For Love Data Week (12th-16th February 2018) we are featuring data-related people. Today we talk to Keren Limor-Waisberg , Founder and CEO of the Scientific Literacy Tool. Advocating for open access, citizen science and scientific literacy.
Telling Stories with Data
Let’s start with an easy one. What kind of data do you work with and what do you do with it?
I help people from all walks of life access, understand, and/or use scientific data and literature concerning their scientific topics of interest.
Tell us how you think you can use data to make a difference in your field.
A scientifically literate society is a society in which people are empowered with knowledge they can use to achieve their different goals. As we look at data and understand it, we acquire skills that are essential for both our personal and our societal development.
How do you talk about your data to someone outside of academia?
When I talk about data with someone outside academia, I will take the time to define any new terminology and make sure we understand each other.
What data-related challenges do you have to deal with in your research environment?
The main data-related challenge non-academics have is the access to data. Many datasets are simply not accessible to the public. Sadly, some datasets are not even available for other academics.
Once access is achieved, people will struggle with different formats, lack of metadata, different units and/or the lack of tools to process and analyse the data.
How do you think these challenges might be overcome?
The challenge of open data, making data accessible, is currently addressed by many countries. The European commission for communications networks, content and technology (CNECT), for example, are formulating directives that aim to open up and help reuse publicly funded research data in Europe.
Different organisations are now developing tools and packages that will help people work with datasets.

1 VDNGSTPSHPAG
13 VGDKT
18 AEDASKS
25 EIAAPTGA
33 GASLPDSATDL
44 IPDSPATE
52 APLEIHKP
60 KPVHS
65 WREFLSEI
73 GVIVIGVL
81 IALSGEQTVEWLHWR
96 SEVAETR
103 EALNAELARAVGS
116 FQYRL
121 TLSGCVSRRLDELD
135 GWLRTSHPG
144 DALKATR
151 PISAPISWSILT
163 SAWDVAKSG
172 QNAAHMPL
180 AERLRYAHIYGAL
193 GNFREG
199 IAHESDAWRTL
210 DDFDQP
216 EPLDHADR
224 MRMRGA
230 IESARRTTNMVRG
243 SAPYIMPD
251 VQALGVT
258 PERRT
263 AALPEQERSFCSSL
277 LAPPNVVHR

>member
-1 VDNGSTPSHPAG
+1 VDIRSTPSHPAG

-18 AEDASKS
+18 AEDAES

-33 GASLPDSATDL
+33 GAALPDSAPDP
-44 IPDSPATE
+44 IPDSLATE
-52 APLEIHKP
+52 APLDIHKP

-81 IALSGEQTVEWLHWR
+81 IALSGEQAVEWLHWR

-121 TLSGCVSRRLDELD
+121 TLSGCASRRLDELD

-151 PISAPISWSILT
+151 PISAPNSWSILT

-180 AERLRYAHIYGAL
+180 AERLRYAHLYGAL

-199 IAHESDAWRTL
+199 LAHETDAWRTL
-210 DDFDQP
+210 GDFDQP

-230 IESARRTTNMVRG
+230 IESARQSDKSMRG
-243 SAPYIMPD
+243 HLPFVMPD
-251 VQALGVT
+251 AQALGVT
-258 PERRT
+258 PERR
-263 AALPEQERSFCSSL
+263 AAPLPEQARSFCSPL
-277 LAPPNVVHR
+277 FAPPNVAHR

If you were in charge what data-related rule would you introduce?
As a citizen of the World, I advocate for open access, citizen science and scientific literacy so as to promote the understanding that knowledge empowers both individuals and societies to develop and prosper. To make this progress, I think we need to agree on common ethical guidelines – from the right of access to the right of use of publicly funded data.
We are Data
Tell us about your happiest data moment.
My happiest data moment was during my PhD. I calculated the performance of some viral elements using different tests. I had a lot of data and it took a while for the scripts to run. It was nerve-racking. I can still remember sitting there listening to the screeching sounds of the computer. And then one by one I got the results, and they all confirmed my hypothesis. It was great. It was a small piece of scientific knowledge, but I was the first person in the world to know about it.
What advice do you have for someone who is just embarking on a career in your field?
For someone embarking on a career in the field of promoting scientific literacy, I would recommend to be very patient. It is a slow process and there are many obstacles, but at the end it is a very rewarding profession.
What do you think the future of research data looks like?
I think that in the near future we will have much more publicly funded research data accessible. We will see more and more tools emerging to handle this data. More and more people will use this data and tools to make their statements, to dispute ideas, to create products and services, to entertain, or perhaps just to enjoy finding something new.
There is A LOT of data out there about all sorts of things and it is being collected all the time. Does anything frighten you about data?
I think it is important to make sure privacy and identities are protected when data is collected and shared.